The presence of pigeons has been affecting human history for more than 5,000 years, as demonstrated by Mesopotamian cuneiform tablets and Egyptian hieroglyphics that mention the domestication of the bird. Charles Darwin used pigeons to formulate parts of his Theory of Evolution and modern-day people raise them for food, to race and for the delivery of messages. Despite all the ways pigeons can be utilized for human needs, the birds are considered the most common avian pest.
Pigeon bodies are traditionally gray with a whitish rump, but the birds may also appear in shades of white, tan and black. They have characteristic double black stripes on their wing feathers, a single black band on their tail feathers, and bright red feet. The average pigeon weighs 13 ounces (369 g) and measures 11 inches (28 cm) in length.
Native to Europe, North Africa and India, pigeons were introduced to the United States as a domestic species of bird and now hold widespread distribution throughout the North American continent. They are found in 49 of the 50 States, Southern Canada, and across Mexico. Dependent on human activity for sustenance, pigeons are cosmopolitan in distribution and build nests of sticks, twigs and grasses in lofts, steeples, attics, caves, parks, warehouses, on bridges, and anywhere architectural features allow for roosting.
Are pigeons known to enter homes or yards?
Dependent as they are on humans, pigeons orient themselves near areas of consistent activity. They commonly nest in ornamental lawn trees, barns, attics, and on roofs of residential homes. Since their preferred food sources include grains and seeds, garbage, the manure of livestock, insects, and nearly anything people will feed them, pigeons are also commonly found on farms, in places of business, and storage facilities like feed mills and grain elevators.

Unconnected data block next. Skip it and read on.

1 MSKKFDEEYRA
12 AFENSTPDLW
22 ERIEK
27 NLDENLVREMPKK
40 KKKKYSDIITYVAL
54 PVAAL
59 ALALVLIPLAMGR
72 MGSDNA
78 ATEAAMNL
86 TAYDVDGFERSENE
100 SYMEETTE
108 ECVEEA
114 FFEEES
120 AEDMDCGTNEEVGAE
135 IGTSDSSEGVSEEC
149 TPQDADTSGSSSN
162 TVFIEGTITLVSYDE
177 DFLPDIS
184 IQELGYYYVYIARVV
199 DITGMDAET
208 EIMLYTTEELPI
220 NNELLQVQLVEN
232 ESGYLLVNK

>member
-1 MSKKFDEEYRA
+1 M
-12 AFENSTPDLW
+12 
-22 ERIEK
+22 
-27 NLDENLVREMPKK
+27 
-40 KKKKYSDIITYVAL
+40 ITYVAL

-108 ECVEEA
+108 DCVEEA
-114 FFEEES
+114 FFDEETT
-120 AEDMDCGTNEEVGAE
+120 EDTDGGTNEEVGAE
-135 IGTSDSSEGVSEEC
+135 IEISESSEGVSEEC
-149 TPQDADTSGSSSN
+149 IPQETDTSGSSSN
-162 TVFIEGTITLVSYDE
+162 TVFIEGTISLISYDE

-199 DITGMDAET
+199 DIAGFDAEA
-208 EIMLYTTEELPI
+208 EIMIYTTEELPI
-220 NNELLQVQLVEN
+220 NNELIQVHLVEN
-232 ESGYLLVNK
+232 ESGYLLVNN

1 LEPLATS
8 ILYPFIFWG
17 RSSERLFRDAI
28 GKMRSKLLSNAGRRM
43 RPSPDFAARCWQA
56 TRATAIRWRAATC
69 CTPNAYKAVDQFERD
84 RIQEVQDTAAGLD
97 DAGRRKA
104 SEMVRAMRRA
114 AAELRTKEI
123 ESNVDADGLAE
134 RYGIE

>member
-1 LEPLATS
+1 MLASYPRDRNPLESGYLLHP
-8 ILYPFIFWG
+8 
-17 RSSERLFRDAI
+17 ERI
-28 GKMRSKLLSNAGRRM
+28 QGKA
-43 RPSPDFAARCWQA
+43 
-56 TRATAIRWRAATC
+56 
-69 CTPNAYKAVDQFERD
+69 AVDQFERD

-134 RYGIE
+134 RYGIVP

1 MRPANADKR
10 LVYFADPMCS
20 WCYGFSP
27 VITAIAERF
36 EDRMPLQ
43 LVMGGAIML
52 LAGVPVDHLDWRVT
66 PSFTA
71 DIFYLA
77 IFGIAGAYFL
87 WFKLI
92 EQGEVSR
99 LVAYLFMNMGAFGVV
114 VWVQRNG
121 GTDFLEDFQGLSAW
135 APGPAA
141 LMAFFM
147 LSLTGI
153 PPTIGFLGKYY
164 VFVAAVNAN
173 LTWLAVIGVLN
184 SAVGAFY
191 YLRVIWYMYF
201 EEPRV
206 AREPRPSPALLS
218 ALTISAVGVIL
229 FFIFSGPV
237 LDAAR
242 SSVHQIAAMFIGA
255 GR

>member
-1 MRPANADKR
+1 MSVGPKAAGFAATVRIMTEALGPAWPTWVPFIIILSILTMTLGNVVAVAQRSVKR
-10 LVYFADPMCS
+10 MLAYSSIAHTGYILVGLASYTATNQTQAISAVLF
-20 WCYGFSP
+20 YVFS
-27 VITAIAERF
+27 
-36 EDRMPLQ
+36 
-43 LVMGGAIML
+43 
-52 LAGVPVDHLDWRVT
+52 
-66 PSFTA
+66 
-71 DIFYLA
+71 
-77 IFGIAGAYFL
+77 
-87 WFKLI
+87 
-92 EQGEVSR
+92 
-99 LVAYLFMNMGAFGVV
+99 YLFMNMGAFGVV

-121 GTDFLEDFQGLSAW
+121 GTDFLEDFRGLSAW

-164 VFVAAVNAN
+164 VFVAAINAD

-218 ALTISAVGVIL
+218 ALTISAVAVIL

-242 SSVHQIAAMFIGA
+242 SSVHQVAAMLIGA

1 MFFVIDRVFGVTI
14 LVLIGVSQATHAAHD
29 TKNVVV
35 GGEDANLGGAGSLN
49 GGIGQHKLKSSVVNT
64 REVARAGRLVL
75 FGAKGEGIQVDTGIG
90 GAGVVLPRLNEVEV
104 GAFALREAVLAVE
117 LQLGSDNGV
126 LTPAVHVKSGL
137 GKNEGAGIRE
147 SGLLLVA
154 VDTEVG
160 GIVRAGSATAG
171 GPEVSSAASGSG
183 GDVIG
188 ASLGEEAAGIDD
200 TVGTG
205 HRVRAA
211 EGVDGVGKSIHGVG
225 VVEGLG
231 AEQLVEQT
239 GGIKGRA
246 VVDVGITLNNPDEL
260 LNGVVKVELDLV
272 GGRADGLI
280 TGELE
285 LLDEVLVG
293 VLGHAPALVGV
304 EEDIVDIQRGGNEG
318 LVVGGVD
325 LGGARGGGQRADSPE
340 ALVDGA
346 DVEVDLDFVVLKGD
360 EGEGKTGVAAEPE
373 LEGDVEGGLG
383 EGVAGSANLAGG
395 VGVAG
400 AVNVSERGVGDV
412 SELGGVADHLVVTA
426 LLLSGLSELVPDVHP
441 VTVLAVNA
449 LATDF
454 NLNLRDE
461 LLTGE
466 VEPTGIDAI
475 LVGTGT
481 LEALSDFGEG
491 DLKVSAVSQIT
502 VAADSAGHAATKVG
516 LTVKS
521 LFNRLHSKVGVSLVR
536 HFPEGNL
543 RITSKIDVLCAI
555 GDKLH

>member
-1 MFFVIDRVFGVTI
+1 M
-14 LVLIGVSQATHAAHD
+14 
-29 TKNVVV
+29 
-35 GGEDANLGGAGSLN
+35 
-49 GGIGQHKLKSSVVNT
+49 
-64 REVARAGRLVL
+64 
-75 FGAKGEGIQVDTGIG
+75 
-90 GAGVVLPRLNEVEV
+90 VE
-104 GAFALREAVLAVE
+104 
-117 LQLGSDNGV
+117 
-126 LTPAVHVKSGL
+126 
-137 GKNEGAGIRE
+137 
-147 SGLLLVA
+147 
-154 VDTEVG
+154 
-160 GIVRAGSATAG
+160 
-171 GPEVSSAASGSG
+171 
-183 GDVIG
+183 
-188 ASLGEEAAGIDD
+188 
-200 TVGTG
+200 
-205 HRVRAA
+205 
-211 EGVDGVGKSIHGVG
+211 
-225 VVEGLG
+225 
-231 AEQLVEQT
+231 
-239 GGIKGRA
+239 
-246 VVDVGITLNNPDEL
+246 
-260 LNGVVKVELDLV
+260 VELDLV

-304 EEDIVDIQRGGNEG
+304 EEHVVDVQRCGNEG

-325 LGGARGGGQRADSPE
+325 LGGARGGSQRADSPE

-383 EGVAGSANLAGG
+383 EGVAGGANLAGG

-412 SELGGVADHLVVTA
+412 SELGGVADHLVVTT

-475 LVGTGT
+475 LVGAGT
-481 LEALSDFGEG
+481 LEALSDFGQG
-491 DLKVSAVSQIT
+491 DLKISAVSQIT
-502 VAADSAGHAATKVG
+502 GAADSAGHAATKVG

Do pigeons harm people or property?
Pigeons are actually quite filthy animals. Their droppings are abundant wherever infestations are present and stain building facades, park benches, statues and cars. In addition to being aesthetically displeasing, pigeon droppings accelerate deterioration of building materials and are malodourous. Furthermore, their excrement contains pathogens of numerous diseases, including ornithosis, encephalitis, toxoplasmosis and food poisoning. The birds can also harbor fleas, lice, mites, and ticks in their feathers and consume and contaminate stores of food meant for human and livestock consumption.
Control and Safety
Since they are drawn to nesting sites where food is abundant, pigeon control must center on the elimination of food sources. To keep pigeons out of parks, feeding should be strictly regulated. To keep the pests out of residential yards, property owners should seal trash bins, remove collections of debris, and trim trees and shrubs. Additionally, a number of products exist to keep pigeons from nesting on structures. Mesh netting and bird spikes, for example, can both be utilized successfully to stop the birds from nesting on roofs, in barns, steeples, and on building ledges.
Trapping and Removal
As pigeons spread a number of diseases, individuals are safer not approaching them. In areas where pigeon infestations threaten the general public's health and well-being, pest control professionals should be called in to handle the problem. The trained technicians at Critter Control have the tools and knowledge of pigeon behavior to effectively and safely remove the birds.
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